Friday, October 27, 2017

Absolutely Anything (2015)

I can forgive a lot of things when it comes to movies.  Using an idea that someone else has used isn’t the worst sin you can commit.  When you get down to it, each film has elements of previous stories in it.  What I will judge a movie on is what it adds to the idea.  If you’re going to remake a movie, why should someone watch yours rather than the original?  Absolutely Anything isn’t really a remake of Bruce Almighty, but does have a lot in common.  Both are about men who are given unlimited powers.  Whereas Bruce Nolan gained his powers as a result of challenging God, Neil Clarke gained his as a result of aliens wanting to test humanity.

When several aliens find one of the Voyager probes, they travel to Earth to destroy it, but decide to at least give us a shot at redemption.  One human will be selected randomly and given the ability to do absolutely anything, even if it’s not normally possible.  That one random human is a school teacher named Neil Clarke.  If Neil can use his powers for good, humanity survives.  If he uses the ability for evil, Earth gets roasted.  Oh, and the aliens don’t tell Neil about it at all.  He’s left to figure out he has powers all on his own.  No pressure.

Somehow, Neil manages to figure out about his powers rather quickly.  We’d all like to think that we’d use such powers to better humanity.  Instead, Neil uses them for all manner of random things.  Many of the gags are one-of jokes, usually involving the literalness with which the wishes are rendered.  In one scene, Neil wishes for the body of a great man and is made to look like Albert Einstein.  In another, he destroys his classroom.  When he wishes for everyone to be alive again, long-dead people start coming out of their graves.

Few of them last more than one scene.  He has a friend, Ray, who is interested in a woman that ignores him.  Neil makes the woman worship Ray, leading to a cult.  The cult then proceeds to chase Ray all over town.  Neil also realizes that he can give his dog intelligence and a voice.  This leads to the obligatory embarrassing scenes with love-interest Catherine.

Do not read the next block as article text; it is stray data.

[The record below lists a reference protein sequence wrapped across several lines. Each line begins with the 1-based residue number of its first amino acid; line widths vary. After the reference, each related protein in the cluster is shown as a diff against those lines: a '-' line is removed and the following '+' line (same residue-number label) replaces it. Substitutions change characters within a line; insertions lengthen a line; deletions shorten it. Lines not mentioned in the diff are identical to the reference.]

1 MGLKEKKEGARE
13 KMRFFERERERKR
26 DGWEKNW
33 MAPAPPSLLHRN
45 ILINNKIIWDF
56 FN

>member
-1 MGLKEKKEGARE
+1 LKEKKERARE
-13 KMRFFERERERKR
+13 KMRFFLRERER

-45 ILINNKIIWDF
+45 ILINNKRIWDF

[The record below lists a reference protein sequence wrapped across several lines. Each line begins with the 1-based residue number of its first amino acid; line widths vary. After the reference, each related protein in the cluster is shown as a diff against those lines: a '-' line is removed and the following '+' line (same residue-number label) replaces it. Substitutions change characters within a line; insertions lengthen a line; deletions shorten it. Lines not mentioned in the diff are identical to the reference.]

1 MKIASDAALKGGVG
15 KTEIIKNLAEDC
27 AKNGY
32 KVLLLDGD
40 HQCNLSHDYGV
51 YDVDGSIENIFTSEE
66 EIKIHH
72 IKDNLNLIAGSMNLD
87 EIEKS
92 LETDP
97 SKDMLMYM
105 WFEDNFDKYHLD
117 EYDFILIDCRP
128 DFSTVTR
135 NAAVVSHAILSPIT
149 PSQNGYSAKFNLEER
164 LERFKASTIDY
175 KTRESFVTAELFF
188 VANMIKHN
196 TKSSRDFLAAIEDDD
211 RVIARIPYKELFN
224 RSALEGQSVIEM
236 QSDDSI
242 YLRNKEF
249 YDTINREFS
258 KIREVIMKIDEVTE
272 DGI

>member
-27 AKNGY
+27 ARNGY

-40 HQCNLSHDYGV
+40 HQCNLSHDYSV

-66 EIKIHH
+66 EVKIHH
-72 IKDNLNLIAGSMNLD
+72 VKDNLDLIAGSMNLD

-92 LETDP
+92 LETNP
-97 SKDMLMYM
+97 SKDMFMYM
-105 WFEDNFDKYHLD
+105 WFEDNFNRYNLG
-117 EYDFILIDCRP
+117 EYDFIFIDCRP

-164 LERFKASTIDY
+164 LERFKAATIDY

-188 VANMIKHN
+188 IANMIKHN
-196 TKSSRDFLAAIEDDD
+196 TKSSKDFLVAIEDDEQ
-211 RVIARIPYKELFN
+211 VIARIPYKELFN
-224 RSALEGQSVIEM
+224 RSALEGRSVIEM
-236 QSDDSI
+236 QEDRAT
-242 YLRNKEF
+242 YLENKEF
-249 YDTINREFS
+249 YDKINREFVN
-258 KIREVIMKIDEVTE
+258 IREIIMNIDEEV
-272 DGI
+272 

There really isn’t anything new in this movie.  If you’ve seen similar movies, I don’t think you’re going to find any surprises.  Neil gets the powers and eventually realizes how hard it is to use them, even when he does try to help people.  The difference here is that his epiphany comes very late in the movie.  It ends up being a string of situations that Neil fumbles with before feeling regret and maybe getting it somewhat close to right.

Part of the problem is that there’s only so much you can do with such a concept.  You can do what The Greatest American Hero did and have a guy who genuinely wants to help people.  Or you can do what Absolutely Anything did and just use it as a way to string scenes together.  Yes, that’s kind of harsh, but it’s true.  There was some potential here and it seems somewhat wasted.

It’s also worth noting that this was the final movie for Robin Williams, who voiced Neil’s dog.  I didn’t think that Williams was as high strung as he usually was, which by itself is a bit of a waste.  He was a little hyper, like you’d expect a dog to be.  I felt like he didn’t have as much screen time as I would have liked.  It ended up being Simon Pegg’s show.  If you come across this on Netflix, I would recommending holding off on it until you’re absolutely out of other movies.

No comments :